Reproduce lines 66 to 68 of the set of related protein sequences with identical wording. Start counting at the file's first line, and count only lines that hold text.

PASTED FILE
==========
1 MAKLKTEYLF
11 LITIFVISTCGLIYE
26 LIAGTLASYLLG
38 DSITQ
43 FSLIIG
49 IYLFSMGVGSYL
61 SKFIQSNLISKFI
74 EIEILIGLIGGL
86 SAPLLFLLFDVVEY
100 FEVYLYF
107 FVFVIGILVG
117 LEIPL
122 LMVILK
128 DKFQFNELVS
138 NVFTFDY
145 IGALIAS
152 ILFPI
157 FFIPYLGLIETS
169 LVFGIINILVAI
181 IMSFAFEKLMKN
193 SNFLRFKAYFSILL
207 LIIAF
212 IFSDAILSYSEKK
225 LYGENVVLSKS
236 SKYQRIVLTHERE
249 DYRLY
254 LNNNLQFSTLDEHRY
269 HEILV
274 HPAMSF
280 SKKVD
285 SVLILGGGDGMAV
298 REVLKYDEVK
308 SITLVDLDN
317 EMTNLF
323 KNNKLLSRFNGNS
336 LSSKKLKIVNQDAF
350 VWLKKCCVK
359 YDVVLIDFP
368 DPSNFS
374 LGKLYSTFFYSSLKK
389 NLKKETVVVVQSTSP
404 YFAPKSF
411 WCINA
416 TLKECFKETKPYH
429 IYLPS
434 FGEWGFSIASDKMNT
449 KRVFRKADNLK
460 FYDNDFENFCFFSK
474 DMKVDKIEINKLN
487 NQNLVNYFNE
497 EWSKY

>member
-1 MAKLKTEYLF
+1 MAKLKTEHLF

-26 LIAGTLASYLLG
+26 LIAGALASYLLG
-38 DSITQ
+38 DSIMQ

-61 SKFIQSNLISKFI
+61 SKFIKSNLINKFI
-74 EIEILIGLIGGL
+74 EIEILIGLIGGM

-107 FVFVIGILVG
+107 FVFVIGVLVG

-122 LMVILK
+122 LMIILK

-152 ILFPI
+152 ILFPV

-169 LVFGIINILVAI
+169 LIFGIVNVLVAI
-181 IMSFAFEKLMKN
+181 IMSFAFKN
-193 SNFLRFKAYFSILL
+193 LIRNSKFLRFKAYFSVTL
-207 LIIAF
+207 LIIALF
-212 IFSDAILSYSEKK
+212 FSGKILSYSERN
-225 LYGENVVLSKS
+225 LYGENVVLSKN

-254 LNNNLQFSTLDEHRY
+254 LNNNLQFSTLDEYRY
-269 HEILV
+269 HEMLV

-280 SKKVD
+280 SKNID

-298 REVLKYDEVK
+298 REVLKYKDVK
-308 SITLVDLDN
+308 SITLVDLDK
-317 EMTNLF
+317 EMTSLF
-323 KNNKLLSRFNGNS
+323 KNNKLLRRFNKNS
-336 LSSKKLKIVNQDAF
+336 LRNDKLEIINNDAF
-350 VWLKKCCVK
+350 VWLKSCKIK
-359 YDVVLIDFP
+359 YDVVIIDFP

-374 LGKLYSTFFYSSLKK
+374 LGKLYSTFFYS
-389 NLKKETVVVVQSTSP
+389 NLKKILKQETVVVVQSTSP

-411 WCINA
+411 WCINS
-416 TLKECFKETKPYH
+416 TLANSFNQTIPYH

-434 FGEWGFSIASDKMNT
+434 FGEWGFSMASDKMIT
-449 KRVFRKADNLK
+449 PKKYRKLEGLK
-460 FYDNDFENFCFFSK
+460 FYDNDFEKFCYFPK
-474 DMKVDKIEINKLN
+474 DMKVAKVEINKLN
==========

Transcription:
+122 LMIILK

-152 ILFPI
+152 ILFPV